Amazon has released new details on the outage which has affected its cloud computing platforms in recent days.
The Amazon Web Services Health Dashboard states that services are now back to normal, and that most user systems and data should be fully restored.
However, Amazon acknowledged that a small fraction of the systems, some 0.07 per cent of volumes stored in its Eastern US region, "would not be fully recoverable".
"The vast majority of affected volumes have now been recovered. We're in the process of contacting a limited number of customers who have EBS volumes that have not yet recovered, and will continue to work hard on restoring these remaining volumes," the company said.
The outage left many of Amazon's client web services crippled or inaccessible for a period of several days, but the firm said that its EC2 and EBS services in northern Virginia are now functioning normally.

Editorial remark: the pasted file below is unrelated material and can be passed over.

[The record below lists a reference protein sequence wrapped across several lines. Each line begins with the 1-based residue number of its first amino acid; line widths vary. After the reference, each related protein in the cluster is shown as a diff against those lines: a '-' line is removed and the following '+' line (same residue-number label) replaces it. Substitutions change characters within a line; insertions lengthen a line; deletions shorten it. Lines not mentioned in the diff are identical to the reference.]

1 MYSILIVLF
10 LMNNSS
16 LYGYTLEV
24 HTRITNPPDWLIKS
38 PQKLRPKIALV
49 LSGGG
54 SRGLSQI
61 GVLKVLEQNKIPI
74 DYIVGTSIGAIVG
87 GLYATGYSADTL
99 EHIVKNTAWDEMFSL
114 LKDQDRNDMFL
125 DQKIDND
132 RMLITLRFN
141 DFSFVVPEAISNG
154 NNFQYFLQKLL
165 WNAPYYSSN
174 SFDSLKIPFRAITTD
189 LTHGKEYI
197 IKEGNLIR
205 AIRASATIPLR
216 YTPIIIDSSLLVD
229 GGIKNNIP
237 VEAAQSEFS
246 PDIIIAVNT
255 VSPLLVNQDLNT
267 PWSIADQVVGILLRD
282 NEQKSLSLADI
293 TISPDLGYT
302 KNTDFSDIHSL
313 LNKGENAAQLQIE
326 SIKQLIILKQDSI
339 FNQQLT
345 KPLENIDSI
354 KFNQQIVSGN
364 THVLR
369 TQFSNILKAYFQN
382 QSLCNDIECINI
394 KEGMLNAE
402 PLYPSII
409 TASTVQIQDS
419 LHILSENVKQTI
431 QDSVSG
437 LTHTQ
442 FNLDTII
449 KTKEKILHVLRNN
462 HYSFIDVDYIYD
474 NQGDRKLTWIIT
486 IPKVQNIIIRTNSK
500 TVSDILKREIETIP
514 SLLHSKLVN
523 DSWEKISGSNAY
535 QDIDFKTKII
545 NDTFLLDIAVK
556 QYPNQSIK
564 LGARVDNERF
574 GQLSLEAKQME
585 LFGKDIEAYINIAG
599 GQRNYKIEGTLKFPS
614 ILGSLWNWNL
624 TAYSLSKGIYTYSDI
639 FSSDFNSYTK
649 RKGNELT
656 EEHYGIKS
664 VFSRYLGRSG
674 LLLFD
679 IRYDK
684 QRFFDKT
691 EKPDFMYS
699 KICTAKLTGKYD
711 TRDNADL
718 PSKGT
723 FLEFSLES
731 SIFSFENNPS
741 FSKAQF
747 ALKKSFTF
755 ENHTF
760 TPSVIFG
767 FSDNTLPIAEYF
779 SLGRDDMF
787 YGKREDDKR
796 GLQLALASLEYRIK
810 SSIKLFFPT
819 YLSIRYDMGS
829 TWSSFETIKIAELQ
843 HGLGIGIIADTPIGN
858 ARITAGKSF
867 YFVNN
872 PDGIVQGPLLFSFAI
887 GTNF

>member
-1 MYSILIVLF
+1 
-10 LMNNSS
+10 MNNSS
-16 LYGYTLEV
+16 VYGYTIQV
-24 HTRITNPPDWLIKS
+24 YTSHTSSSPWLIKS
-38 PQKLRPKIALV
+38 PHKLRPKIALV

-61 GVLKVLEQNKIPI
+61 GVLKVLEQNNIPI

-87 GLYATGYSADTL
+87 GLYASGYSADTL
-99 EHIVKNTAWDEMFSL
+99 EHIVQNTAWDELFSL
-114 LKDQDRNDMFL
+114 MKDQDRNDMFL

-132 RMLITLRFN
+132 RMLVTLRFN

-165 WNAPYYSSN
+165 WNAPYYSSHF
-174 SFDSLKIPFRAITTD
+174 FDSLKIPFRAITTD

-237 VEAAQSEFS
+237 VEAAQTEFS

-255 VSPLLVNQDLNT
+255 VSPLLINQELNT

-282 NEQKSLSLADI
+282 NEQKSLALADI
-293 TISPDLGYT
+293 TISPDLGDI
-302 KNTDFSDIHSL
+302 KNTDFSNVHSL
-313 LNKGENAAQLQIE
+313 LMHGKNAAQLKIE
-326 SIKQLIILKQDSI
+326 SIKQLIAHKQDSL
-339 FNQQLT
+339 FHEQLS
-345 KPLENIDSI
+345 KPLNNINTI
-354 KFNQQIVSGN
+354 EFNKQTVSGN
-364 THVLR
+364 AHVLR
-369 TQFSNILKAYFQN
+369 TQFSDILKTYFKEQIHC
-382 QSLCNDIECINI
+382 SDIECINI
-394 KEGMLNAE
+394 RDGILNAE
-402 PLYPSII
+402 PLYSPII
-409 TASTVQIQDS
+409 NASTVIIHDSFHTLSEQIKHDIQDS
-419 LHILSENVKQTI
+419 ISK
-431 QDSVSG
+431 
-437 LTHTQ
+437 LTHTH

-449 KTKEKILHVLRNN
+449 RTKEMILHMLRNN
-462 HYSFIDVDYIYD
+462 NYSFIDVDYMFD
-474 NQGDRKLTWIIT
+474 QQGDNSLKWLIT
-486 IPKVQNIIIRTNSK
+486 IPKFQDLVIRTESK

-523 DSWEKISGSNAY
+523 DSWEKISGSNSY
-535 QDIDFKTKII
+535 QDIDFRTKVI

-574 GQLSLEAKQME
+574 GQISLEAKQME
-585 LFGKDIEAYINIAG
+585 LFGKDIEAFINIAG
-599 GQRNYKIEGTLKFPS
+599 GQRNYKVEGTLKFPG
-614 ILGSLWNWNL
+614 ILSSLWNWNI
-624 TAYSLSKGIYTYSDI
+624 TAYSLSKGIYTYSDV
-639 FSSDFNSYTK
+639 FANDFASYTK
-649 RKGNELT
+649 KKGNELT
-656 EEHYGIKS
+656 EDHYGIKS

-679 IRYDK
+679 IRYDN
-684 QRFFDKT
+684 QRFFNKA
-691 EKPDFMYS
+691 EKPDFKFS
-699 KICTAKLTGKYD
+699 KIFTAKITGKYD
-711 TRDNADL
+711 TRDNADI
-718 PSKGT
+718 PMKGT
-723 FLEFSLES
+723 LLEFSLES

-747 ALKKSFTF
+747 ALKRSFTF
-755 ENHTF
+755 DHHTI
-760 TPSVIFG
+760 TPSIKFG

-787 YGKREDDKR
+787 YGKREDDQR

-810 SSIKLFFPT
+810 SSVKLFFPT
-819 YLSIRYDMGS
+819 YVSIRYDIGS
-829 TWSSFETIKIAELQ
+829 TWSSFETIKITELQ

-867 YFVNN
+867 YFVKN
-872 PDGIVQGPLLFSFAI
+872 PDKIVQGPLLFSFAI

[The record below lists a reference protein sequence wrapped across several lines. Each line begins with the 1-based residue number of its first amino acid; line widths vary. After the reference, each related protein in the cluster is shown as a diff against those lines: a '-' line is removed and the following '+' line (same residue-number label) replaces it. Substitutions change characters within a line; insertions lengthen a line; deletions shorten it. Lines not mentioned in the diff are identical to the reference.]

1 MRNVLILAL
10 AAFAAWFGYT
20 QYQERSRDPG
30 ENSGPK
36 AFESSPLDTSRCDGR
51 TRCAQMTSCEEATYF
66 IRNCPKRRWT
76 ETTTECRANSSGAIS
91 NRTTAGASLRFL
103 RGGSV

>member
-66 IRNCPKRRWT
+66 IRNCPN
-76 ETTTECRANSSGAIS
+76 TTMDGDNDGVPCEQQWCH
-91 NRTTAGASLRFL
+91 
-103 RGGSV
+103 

Amazon also promised that it will investigate the incident and release a detailed report on the causes.
The company has been heavily criticised for its failure to communicate with customers and warn of the possible repercussions.
Charles King, principal analyst at Pund-IT, told V3.co.uk that the impact of the outage is likely to have been minimised by clients that had planned for such problems and avoided using Amazon's web platforms for essential services.
"The groups that got caught out were the ones that, for better or worse, were treating Amazon Web Services as if it were a primary datacentre," he explained. "It is certainly not meant to be a primary infrastructure."
King believes that Amazon could limit the damage from any future incident by making sure customers realise that outages do occur.
"Amazon needs to make the limitations in this service very clear," he said. "Some companies obviously read the fine print, but the number of sites that got hit badly indicates that Amazon needs to improve its communication."
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